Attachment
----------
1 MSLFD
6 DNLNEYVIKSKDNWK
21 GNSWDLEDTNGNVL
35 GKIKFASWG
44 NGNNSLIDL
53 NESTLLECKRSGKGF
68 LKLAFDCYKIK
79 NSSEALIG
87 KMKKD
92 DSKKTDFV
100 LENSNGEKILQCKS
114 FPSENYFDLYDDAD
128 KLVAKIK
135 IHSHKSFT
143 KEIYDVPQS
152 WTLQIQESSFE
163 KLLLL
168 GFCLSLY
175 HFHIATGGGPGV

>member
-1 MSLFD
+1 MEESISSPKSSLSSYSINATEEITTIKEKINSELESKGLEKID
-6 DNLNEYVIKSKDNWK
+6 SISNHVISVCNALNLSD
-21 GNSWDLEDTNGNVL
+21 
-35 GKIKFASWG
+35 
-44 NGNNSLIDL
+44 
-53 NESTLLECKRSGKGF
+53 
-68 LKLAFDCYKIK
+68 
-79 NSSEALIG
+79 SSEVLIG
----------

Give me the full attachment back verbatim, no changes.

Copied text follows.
1 MSLFD
6 DNLNEYVIKSKDNWK
21 GNSWDLEDTNGNVL
35 GKIKFASWG
44 NGNNSLIDL
53 NESTLLECKRSGKGF
68 LKLAFDCYKIK
79 NSSEALIG
87 KMKKD
92 DSKKTDFV
100 LENSNGEKILQCKS
114 FPSENYFDLYDDAD
128 KLVAKIK
135 IHSHKSFT
143 KEIYDVPQS
152 WTLQIQESSFE
163 KLLLL
168 GFCLSLY
175 HFHIATGGGPGV

>member
-1 MSLFD
+1 MEESISSPKSSLSSYSINATEEITTIKEKINSELESKGLEKID
-6 DNLNEYVIKSKDNWK
+6 SISNHVISVCNALNLSD
-21 GNSWDLEDTNGNVL
+21 
-35 GKIKFASWG
+35 
-44 NGNNSLIDL
+44 
-53 NESTLLECKRSGKGF
+53 
-68 LKLAFDCYKIK
+68 
-79 NSSEALIG
+79 SSEVLIG